FAFSA: Separating Fact from Fiction

All right, we admit it. Filling out the FAFSA (Free Application for Federal Student Aid) is no walk in the park. Families across the country make the unfortunate decision to skip filling out the form, potentially missing out on opportunities to make their dream of a college education a reality. So why do families make the choice to forgo the FAFSA? It’s usually because they don’t have the proper information. There are a lot of myths surrounding the FAFSA, so the College Foundation of North Carolina (CFNC) wants to take this opportunity to separate FAFSA fact from FAFSA fiction.

My family makes too much money, so I can’t qualify. The fact is there are a lot of factors besides parental income that are taken into account when determining eligibility. Perhaps, grants are out of the picture, but low-interest student loans may be an option. And remember that some schools won’t consider you for any scholarships (including academic ones as opposed to needs-based) if you don’t submit a FAFSA. You won’t know what you’re missing out on if you don’t fill out the form. It’s probably worth the time and hassle!

My grades aren’t good enough. Good grades are important. A certain high school GPA may be required to get into the school of your choice, but your grades are not taken into account when you first submit the FAFSA. Your school may require you to maintain a certain GPA if you want to continue receiving aid, but don’t worry about that when you’re first getting started!

I should wait until I have an acceptance letter to a college. You don’t have to wait until you’ve been accepted to submit your FAFSA. You are required to list at least one college to receive your information; you could also list all the schools you’re considering. In either case, you can do that even if you haven’t applied or been accepted yet. You can even add another school after you submit your FAFSA if you change your mind later.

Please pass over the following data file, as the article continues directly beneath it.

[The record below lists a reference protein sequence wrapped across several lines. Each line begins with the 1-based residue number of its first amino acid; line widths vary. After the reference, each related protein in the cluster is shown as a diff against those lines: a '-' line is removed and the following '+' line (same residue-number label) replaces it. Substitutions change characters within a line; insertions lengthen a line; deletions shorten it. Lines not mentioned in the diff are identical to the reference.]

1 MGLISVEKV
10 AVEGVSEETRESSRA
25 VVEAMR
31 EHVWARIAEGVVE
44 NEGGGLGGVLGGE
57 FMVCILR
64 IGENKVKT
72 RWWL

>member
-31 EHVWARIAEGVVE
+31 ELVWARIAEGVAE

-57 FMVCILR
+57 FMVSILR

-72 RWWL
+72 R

My family saved money for my college education, so I don’t qualify. While the amount of savings plays a role, you shouldn’t assume that you aren’t qualified for additional help because of it. The savings impact could be small compared to other factors. You should go ahead and file your FAFSA because you’ll be eligible for student loans at the very least.

Receiving financial aid is like receiving “welfare.” Some families believe filling out a FAFSA is like signing up for a handout. They don’t realize that filling out a FAFSA is required to qualify for many scholarships and student loans. Completing this important application is simply part of the college preparation process.

My parents are undocumented workers. You can still submit the FAFSA if your parents are undocumented as long as you are a U.S. citizen. All U.S. citizens are eligible for federal financial aid no matter what the parents’ immigration status is. Work with your preferred school’s financial aid office or call us at 866-866-CFNC to answer questions about how to complete the FAFSA given your specific circumstances.

It costs money to submit a FAFSA. Be aware that you never have to pay to complete the FAFSA! Never. It’s right there in the name, Free Application for Federal Student Aid.

Filling out the FAFSA is “one and done.” Unfortunately, this is a myth. The fact is, you’ll have to fill out and submit the FAFSA every year. The first time is always the most confusing; so hopefully, it gets easier every year after. And you can count on CFNC to be there to help answer all of your FAFSA questions if you run into trouble.

As you can see, there are a lot of myths about the FAFSA, so don’t worry if you aren’t sure what you need to do. Just do something! Start the form, get your parents’ or guardians’ help, and ask lots of questions. Your school counselors and the CFNC call center at 866-866-CFNC are always here to help!